Where mountainous Nebraska moves – and by all accounts, the school will announce today or Friday it is joining the Big Ten – the sands will follow.
Here are some of the reports' tidbits on what will happen to the Pacific-10 Conference by 2012:
• Colorado, Oklahoma, Oklahoma State, Texas, Texas A&M and Texas Tech would be the former Big 12 programs joining the Pac-10 (or what would grow into the Pac-16).
• The league would split up into two divisions – Arizona, Arizona State, Colorado, Oklahoma, Oklahoma State, Texas, Texas A&M and Texas Tech being one half, and the rest of what is the Pac-10, or former Pac-8, being the other half.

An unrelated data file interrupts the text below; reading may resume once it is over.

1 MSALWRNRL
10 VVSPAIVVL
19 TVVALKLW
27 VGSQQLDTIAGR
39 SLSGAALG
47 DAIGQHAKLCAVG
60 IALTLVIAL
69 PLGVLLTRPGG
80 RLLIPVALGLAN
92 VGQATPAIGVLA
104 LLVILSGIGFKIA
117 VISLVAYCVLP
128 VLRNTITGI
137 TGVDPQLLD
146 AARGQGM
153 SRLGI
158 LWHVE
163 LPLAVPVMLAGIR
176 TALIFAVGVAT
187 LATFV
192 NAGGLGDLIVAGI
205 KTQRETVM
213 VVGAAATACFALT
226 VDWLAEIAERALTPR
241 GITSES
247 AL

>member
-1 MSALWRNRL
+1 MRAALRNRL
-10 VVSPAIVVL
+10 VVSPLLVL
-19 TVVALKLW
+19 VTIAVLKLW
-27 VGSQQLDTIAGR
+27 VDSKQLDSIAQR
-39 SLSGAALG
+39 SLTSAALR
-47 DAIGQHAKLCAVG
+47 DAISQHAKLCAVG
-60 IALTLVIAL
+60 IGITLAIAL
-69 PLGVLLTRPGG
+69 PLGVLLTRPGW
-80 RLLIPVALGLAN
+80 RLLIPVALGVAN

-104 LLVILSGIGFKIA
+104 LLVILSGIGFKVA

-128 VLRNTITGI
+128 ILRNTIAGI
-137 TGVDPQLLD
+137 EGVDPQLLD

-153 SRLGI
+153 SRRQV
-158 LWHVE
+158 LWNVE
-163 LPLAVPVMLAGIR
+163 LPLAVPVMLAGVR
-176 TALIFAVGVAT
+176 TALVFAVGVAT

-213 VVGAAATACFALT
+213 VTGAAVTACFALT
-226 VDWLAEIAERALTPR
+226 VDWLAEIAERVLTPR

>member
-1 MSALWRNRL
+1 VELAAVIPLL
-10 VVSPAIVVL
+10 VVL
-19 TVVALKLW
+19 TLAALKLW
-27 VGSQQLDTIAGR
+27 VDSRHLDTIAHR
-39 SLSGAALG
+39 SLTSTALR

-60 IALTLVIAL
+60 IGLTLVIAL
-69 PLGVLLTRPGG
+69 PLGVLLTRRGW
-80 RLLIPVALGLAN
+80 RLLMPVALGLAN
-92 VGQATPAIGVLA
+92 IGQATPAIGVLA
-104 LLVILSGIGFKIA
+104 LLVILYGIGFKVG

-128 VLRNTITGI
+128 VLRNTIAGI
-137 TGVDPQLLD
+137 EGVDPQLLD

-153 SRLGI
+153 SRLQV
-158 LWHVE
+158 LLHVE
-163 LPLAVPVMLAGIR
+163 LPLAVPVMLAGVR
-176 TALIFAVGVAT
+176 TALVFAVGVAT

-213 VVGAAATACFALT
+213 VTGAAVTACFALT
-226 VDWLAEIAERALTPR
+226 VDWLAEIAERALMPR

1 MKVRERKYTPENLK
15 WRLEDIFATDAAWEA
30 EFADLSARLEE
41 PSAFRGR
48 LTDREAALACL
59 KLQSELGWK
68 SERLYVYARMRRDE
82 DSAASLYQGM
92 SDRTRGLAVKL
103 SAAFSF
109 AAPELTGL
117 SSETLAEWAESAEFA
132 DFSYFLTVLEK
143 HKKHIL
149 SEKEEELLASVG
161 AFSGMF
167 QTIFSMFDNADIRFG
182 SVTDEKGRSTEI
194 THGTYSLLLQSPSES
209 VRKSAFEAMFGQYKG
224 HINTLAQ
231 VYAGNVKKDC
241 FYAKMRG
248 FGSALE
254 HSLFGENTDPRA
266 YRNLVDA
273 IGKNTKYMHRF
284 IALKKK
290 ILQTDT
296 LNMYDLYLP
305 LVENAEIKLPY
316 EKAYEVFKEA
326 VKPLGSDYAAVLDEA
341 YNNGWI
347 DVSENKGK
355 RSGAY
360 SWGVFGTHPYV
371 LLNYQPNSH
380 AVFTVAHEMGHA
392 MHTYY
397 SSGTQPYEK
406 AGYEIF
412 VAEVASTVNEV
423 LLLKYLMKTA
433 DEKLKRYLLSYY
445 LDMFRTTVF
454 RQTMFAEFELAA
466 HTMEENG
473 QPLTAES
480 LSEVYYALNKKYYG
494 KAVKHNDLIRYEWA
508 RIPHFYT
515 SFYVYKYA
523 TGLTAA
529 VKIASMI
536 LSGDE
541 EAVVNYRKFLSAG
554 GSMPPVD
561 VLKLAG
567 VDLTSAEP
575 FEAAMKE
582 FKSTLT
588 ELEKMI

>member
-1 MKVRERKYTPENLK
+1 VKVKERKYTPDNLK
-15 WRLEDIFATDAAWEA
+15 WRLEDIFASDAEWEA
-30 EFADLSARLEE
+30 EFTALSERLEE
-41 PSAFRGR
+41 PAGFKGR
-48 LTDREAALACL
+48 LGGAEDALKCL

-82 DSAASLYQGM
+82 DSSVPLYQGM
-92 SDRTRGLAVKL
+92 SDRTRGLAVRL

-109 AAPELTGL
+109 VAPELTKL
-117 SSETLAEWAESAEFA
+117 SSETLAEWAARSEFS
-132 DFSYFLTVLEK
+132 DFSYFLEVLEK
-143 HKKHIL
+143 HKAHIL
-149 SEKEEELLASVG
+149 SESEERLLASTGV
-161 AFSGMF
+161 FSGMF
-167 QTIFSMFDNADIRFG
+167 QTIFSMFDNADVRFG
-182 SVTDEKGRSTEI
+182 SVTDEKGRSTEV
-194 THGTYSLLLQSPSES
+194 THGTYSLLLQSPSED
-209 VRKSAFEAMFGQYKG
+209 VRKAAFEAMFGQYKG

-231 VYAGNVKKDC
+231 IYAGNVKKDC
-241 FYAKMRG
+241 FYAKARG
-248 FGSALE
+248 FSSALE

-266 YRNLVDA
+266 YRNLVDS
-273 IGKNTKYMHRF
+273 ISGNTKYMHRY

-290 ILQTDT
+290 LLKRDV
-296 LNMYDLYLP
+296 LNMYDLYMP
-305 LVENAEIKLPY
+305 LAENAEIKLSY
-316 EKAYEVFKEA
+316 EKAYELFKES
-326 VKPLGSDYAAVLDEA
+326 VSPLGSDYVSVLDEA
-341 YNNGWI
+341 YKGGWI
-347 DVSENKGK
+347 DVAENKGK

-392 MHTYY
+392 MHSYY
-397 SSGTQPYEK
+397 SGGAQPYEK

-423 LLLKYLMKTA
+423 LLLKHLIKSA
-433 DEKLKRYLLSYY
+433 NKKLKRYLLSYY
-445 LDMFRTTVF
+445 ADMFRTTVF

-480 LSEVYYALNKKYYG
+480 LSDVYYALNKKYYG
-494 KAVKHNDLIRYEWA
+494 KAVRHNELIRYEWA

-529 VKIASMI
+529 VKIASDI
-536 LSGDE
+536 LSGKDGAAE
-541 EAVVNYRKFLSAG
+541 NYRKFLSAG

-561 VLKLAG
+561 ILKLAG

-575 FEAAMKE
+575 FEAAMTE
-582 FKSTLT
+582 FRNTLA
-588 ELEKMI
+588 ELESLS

• Seven of the top 16 television markets would be in this newly-aligned conference, with Los Angeles at No. 2 and Dallas at No. 5.
Analysis: This is why the Pac-10 hired a forward-thinker such as Larry Scott to become its new commissioner: He knows business. He knows marketing. He knows how to create revenue for a league badly lagging behind the other BCS conferences, especially in exposure dollars. The report says under the new alignment, with its own TV network, each school would be guaranteed roughly $20 million a year in broadcast revenue.